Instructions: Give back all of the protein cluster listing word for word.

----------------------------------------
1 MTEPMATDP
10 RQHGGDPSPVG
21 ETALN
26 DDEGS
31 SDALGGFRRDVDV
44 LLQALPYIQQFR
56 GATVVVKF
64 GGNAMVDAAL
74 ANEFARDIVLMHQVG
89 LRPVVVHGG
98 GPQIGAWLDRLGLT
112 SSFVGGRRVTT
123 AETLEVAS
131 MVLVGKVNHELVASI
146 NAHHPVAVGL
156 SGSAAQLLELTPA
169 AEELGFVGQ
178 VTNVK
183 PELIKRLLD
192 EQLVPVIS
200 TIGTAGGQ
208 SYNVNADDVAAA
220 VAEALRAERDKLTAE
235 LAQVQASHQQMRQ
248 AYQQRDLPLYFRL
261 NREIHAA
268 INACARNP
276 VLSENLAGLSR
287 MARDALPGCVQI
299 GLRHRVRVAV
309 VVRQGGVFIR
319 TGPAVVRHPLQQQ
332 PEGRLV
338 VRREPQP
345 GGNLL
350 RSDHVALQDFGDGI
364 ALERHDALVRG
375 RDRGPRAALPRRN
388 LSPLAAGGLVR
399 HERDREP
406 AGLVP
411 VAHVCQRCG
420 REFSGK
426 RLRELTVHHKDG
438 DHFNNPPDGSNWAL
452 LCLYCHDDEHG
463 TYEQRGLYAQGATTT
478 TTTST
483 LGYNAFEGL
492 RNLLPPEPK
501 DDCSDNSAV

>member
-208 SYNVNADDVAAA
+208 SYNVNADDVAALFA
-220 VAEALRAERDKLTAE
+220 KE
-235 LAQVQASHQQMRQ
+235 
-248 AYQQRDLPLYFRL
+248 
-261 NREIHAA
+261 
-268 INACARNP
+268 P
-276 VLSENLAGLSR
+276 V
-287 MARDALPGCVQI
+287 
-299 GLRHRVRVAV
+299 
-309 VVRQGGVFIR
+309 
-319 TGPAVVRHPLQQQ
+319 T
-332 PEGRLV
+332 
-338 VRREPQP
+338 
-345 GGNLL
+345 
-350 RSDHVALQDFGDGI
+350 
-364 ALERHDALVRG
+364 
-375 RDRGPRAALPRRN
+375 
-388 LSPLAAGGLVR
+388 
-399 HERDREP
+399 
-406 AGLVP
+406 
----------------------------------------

1 MTEPMATDP
10 RQHGGDPSPVG
21 ETALN
26 DDEGS
31 SDALGGFRRDVDV
44 LLQALPYIQQFR
56 GATVVVKF
64 GGNAMVDAAL
74 ANEFARDIVLMHQVG
89 LRPVVVHGG
98 GPQIGAWLDRLGLT
112 SSFVGGRRVTT
123 AETLEVAS
131 MVLVGKVNHELVASI
146 NAHHPVAVGL
156 SGSAAQLLELTPA
169 AEELGFVGQ
178 VTNVK
183 PELIKRLLD
192 EQLVPVIS
200 TIGTAGGQ
208 SYNVNADDVAAA
220 VAEALRAERDKLTAE
235 LAQVQASHQQMRQ
248 AYQQRDLPLYFRL
261 NREIHAA
268 INACARNP
276 VLSENLAGLSR
287 MARDALPGCVQI
299 GLRHRVRVAV
309 VVRQGGVFIR
319 TGPAVVRHPLQQQ
332 PEGRLV
338 VRREPQP
345 GGNLL
350 RSDHVALQDFGDGI
364 ALERHDALVRG
375 RDRGPRAALPRRN
388 LSPLAAGGLVR
399 HERDREP
406 AGLVP
411 VAHVCQRCG
420 REFSGK
426 RLRELTVHHKDG
438 DHFNNPPDGSNWAL
452 LCLYCHDDEHG
463 TYEQRGLYAQGATTT
478 TTTST
483 LGYNAFEGL
492 RNLLPPEPK
501 DDCSDNSAV

>member
-208 SYNVNADDVAAA
+208 SYNVNADDVAALFA
-220 VAEALRAERDKLTAE
+220 KE
-235 LAQVQASHQQMRQ
+235 
-248 AYQQRDLPLYFRL
+248 
-261 NREIHAA
+261 
-268 INACARNP
+268 P
-276 VLSENLAGLSR
+276 V
-287 MARDALPGCVQI
+287 
-299 GLRHRVRVAV
+299 
-309 VVRQGGVFIR
+309 
-319 TGPAVVRHPLQQQ
+319 T
-332 PEGRLV
+332 
-338 VRREPQP
+338 
-345 GGNLL
+345 
-350 RSDHVALQDFGDGI
+350 
-364 ALERHDALVRG
+364 
-375 RDRGPRAALPRRN
+375 
-388 LSPLAAGGLVR
+388 
-399 HERDREP
+399 
-406 AGLVP
+406 